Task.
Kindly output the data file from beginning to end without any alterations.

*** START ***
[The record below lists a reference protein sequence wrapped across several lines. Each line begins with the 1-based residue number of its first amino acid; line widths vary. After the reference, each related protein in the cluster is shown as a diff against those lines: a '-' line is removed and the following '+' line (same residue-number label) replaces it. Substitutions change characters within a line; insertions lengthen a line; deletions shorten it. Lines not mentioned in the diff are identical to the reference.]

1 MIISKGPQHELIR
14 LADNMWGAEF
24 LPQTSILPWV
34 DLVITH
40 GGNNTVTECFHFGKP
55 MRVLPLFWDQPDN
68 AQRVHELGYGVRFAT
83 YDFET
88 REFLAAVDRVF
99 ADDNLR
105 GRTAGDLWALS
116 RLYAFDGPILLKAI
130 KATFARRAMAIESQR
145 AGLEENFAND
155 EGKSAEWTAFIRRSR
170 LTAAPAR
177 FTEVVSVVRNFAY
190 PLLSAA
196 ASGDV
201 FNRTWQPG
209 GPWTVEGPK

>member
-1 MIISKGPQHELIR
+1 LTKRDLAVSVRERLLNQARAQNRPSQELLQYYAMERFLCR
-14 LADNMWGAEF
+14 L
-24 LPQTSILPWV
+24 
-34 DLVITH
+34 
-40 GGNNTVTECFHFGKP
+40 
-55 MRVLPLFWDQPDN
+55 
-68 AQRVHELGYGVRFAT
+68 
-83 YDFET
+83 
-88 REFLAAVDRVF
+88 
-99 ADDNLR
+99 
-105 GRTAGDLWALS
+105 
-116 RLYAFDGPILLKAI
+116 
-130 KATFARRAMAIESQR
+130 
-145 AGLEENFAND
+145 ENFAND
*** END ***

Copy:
[The record below lists a reference protein sequence wrapped across several lines. Each line begins with the 1-based residue number of its first amino acid; line widths vary. After the reference, each related protein in the cluster is shown as a diff against those lines: a '-' line is removed and the following '+' line (same residue-number label) replaces it. Substitutions change characters within a line; insertions lengthen a line; deletions shorten it. Lines not mentioned in the diff are identical to the reference.]

1 MIISKGPQHELIR
14 LADNMWGAEF
24 LPQTSILPWV
34 DLVITH
40 GGNNTVTECFHFGKP
55 MRVLPLFWDQPDN
68 AQRVHELGYGVRFAT
83 YDFET
88 REFLAAVDRVF
99 ADDNLR
105 GRTAGDLWALS
116 RLYAFDGPILLKAI
130 KATFARRAMAIESQR
145 AGLEENFAND
155 EGKSAEWTAFIRRSR
170 LTAAPAR
177 FTEVVSVVRNFAY
190 PLLSAA
196 ASGDV
201 FNRTWQPG
209 GPWTVEGPK

>member
-1 MIISKGPQHELIR
+1 LTKRDLAVSVRERLLNQARAQNRPSQELLQYYAMERFLCR
-14 LADNMWGAEF
+14 L
-24 LPQTSILPWV
+24 
-34 DLVITH
+34 
-40 GGNNTVTECFHFGKP
+40 
-55 MRVLPLFWDQPDN
+55 
-68 AQRVHELGYGVRFAT
+68 
-83 YDFET
+83 
-88 REFLAAVDRVF
+88 
-99 ADDNLR
+99 
-105 GRTAGDLWALS
+105 
-116 RLYAFDGPILLKAI
+116 
-130 KATFARRAMAIESQR
+130 
-145 AGLEENFAND
+145 ENFAND